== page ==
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Aurora Demographics and Lifestyle

Located to the east of Denver, Aurora became the fastest growing city in the U.S. during the 1970’s and 80’s. Aurora is now more than half the size of Denver and has surpassed Denver in the total land area since the 2000 U.S. Census.

Aurora is largely suburban in character and lacks a well-developed downtown business area, which makes Aurora a quieter and greener place to call home compared to other Colorado cities.

What can seniors, who want to relocate to Aurora for retirement, expect from living here?

Keep reading to learn more about the people, climate, and natural beauty of this Colorado city.

The Climate in Aurora

The Aurora region has both a semi-arid and high desert climate. Residents of Aurora will enjoy four distinct seasons, with a modest amount of precipitation throughout the year.

In summer, Aurora residents have to deal with hail events, sometimes experiencing over 2 inches of hail cover.

While humidity is usually low, summers can be hot and subject to frequent thunderstorms late in the day. Retirees who want to move here will need to know that the area experiences tornado activity; there are about a dozen tornado warnings during the warm weather months. Aurora is located where “tornado alley” begins, but the vast majority of tornadoes are weak and short-lived.

While tornado warnings are frequent, actual touchdowns are rare, and only occur once every couple of years.

Winters are long in Aurora, and snowfall can begin as early as October and often falls into April.

Aurora Demographic Facts

According to the 2010 U.S. Census, the population of Aurora is approximately 326,000 people, spread out among 122,000 households. Aurora has a little over 131,000 housing units and a population density of 777 people per square mile.

The ethnic/racial makeup of Aurora is:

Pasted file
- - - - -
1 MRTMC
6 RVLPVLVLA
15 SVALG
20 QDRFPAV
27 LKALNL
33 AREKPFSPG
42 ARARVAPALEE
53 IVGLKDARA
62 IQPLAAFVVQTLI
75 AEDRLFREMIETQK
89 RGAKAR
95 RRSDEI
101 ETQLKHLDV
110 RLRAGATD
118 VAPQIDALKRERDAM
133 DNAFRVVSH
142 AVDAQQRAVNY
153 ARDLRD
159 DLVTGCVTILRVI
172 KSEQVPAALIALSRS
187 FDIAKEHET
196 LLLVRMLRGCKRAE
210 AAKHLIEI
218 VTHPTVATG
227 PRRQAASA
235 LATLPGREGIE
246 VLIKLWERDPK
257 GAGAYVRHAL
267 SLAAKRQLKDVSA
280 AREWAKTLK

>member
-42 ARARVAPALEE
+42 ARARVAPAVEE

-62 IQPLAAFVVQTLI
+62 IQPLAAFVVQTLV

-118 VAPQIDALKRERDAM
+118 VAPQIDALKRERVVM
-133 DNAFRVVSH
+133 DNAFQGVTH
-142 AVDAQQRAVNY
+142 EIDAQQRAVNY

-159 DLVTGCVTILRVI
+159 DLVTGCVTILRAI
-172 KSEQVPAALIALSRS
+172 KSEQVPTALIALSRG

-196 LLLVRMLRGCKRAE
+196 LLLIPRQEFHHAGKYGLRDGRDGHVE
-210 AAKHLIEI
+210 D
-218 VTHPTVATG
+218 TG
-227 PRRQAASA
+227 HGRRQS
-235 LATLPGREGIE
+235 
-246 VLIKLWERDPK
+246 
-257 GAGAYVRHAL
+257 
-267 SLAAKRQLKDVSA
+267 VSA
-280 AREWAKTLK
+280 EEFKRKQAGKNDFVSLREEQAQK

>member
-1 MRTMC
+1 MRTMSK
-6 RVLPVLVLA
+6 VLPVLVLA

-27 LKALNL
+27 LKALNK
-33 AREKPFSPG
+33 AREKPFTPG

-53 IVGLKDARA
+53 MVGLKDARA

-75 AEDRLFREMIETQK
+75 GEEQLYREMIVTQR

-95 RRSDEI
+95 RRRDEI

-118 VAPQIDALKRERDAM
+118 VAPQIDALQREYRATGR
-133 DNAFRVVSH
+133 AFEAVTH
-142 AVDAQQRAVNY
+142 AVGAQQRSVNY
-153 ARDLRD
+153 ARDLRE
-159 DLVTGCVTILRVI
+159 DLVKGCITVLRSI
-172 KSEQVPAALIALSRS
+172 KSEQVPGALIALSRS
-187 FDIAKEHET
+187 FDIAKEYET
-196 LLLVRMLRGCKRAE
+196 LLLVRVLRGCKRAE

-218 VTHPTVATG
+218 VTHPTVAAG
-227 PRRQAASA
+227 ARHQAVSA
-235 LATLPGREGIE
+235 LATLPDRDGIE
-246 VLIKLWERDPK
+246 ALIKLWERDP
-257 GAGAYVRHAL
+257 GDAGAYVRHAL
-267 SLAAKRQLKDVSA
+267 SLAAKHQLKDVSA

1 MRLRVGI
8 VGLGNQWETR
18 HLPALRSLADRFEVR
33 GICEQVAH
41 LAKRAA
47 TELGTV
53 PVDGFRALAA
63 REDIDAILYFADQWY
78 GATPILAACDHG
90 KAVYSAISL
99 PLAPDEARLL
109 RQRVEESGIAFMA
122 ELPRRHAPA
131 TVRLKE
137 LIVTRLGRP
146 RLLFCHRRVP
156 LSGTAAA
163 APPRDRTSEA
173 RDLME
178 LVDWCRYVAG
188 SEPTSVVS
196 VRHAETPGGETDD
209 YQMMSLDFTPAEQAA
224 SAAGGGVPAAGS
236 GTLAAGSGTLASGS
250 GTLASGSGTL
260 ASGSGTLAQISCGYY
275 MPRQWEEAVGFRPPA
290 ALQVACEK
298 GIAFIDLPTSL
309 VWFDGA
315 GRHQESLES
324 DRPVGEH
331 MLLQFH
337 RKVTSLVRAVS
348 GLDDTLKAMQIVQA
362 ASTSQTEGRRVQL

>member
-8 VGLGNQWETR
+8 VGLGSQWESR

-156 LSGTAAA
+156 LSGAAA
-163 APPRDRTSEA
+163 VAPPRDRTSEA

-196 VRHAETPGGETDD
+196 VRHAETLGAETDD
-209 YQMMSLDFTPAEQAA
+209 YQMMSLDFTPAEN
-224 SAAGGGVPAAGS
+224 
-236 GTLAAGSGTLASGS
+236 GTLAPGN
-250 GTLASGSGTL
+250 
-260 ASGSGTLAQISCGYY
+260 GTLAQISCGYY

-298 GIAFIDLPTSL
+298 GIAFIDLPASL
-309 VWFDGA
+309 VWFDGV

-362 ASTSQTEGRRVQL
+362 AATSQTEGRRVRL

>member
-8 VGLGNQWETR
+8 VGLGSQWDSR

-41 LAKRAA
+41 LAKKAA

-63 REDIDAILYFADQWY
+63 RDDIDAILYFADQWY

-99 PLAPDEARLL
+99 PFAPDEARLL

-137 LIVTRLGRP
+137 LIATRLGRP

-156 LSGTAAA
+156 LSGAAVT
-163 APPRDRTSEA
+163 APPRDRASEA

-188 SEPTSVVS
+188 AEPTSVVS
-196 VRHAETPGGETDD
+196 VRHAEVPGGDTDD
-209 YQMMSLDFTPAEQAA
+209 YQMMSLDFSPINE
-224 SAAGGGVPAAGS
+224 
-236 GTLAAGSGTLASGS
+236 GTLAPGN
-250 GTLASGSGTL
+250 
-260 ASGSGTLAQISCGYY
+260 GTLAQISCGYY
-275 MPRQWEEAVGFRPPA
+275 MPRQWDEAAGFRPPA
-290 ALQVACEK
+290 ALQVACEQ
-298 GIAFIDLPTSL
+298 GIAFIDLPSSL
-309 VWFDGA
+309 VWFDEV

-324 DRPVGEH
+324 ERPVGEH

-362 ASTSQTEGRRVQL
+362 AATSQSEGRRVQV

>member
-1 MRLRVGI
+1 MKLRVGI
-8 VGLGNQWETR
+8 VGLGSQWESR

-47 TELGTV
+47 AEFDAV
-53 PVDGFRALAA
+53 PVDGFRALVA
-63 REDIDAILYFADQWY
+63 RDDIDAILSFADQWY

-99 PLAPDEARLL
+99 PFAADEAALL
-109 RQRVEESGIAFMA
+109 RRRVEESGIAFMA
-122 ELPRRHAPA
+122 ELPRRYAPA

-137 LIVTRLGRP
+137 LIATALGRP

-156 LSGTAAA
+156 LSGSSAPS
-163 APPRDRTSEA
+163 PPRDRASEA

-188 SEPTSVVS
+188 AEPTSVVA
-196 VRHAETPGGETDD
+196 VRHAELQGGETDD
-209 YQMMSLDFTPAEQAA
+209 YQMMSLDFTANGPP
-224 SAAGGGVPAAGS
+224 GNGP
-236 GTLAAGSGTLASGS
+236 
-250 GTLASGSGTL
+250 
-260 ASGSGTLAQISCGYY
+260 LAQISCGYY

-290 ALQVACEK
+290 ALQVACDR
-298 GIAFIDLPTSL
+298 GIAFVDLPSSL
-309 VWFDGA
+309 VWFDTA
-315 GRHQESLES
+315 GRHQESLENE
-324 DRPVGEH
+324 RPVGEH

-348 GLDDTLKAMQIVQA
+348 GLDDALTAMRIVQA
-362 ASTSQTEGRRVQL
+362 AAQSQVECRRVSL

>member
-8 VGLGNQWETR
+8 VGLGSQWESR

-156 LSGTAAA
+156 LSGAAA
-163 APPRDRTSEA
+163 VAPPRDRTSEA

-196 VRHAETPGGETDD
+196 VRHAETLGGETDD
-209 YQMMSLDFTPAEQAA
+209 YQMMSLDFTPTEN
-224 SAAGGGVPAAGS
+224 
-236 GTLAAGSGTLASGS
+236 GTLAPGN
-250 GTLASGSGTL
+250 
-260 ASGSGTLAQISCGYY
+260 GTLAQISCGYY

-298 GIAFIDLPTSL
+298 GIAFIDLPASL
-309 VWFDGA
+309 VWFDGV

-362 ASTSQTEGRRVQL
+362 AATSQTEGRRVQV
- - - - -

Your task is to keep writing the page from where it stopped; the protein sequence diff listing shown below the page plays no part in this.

47% of the Aurora population is Non-Hispanic Whites.

African Americans are a little less than 16% of Aurora’s residents.

Aurora has a large number of Asian residents, who comprise 5% of Aurora’s people.

Hispanics contribute almost 30% of Aurora’s residents, reflecting the diversity of this city.

Aurora can be proud that they are one of Colorado’s centers for the recent refugee population. Thousands of Eritreans, Ethiopians, and Nepalese are bringing a new vibrancy and culture to the Denver/Aurora region.

Out of 122,000 households in Aurora, 36% have children under 18 years old living with them. 47% of households are married couples living together, while almost 28% of households are made up of individuals.

Aurora’s per capita income is almost $21,000 per year and the average household income holds at a little less than $53,000 per year.

Nature and Wildlife near Aurora

Seniors who move to Aurora to enjoy the natural wonders and see the native wildlife of Colorado will love visiting the Rocky Mountain Arsenal.

The Rocky Mountain Arsenal is a complex composed of three national wildlife refuges. The refuge is open from sunrise to sunset, seven days a week and remains open on most federal holidays.

Visitors can gaze upon animals like the American Bison, elk, mule deer, coyotes and a variety of reptiles and birds.

Learn more about Aurora Retirement Planning here:

How Much Does It Cost to Retire in Aurora, CO?

What's the Cost of Living in Aurora, CO?

Aurora Financial Advisors

Aurora Elder Law Attorneys

Aurora Senior Realtors

Aurora Senior Movers and Downsizers

Aurora Neighborhood Guide

Live Like a Local in Aurora

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